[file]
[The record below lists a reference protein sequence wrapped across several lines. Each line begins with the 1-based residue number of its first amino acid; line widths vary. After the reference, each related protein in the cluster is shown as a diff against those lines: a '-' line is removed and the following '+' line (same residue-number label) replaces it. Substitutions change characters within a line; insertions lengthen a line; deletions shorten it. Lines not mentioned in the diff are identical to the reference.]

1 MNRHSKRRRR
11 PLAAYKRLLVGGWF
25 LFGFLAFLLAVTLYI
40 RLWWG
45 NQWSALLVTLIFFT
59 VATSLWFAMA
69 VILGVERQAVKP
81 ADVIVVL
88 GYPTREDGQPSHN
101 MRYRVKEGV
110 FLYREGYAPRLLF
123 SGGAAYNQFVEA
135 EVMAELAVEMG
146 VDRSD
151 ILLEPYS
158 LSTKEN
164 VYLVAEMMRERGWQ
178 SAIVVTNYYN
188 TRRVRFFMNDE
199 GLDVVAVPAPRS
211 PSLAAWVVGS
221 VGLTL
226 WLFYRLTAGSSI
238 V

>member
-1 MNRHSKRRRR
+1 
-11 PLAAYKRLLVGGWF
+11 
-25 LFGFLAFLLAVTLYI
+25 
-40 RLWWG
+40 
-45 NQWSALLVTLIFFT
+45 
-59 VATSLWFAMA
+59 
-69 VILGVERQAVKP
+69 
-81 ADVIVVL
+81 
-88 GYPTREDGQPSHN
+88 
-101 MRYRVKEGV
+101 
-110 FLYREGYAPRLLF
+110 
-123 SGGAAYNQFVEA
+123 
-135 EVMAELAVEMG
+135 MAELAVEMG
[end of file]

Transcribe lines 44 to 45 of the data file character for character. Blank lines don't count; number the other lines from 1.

+88 
-101 MRYRVKEGV